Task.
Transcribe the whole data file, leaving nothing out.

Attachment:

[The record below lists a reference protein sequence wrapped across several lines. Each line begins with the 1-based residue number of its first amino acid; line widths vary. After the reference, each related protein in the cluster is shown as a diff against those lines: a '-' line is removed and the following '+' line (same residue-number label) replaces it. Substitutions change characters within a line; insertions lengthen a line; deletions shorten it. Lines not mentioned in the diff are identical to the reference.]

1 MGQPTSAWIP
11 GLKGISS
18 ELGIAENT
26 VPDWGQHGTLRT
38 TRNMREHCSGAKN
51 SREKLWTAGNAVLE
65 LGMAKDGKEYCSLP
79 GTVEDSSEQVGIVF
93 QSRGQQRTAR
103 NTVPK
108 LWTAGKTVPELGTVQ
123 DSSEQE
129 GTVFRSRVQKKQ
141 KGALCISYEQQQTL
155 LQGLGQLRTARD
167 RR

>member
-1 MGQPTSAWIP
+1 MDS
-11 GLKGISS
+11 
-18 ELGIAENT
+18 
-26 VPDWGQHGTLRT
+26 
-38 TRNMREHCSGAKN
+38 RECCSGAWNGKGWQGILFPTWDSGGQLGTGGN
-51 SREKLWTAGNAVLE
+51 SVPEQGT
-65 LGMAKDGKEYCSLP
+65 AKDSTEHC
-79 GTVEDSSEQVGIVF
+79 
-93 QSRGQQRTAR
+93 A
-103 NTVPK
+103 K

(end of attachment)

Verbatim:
[The record below lists a reference protein sequence wrapped across several lines. Each line begins with the 1-based residue number of its first amino acid; line widths vary. After the reference, each related protein in the cluster is shown as a diff against those lines: a '-' line is removed and the following '+' line (same residue-number label) replaces it. Substitutions change characters within a line; insertions lengthen a line; deletions shorten it. Lines not mentioned in the diff are identical to the reference.]

1 MGQPTSAWIP
11 GLKGISS
18 ELGIAENT
26 VPDWGQHGTLRT
38 TRNMREHCSGAKN
51 SREKLWTAGNAVLE
65 LGMAKDGKEYCSLP
79 GTVEDSSEQVGIVF
93 QSRGQQRTAR
103 NTVPK
108 LWTAGKTVPELGTVQ
123 DSSEQE
129 GTVFRSRVQKKQ
141 KGALCISYEQQQTL
155 LQGLGQLRTARD
167 RR

>member
-1 MGQPTSAWIP
+1 MDS
-11 GLKGISS
+11 
-18 ELGIAENT
+18 
-26 VPDWGQHGTLRT
+26 
-38 TRNMREHCSGAKN
+38 RECCSGAWNGKGWQGILFPTWDSGGQLGTGGN
-51 SREKLWTAGNAVLE
+51 SVPEQGT
-65 LGMAKDGKEYCSLP
+65 AKDSTEHC
-79 GTVEDSSEQVGIVF
+79 
-93 QSRGQQRTAR
+93 A
-103 NTVPK
+103 K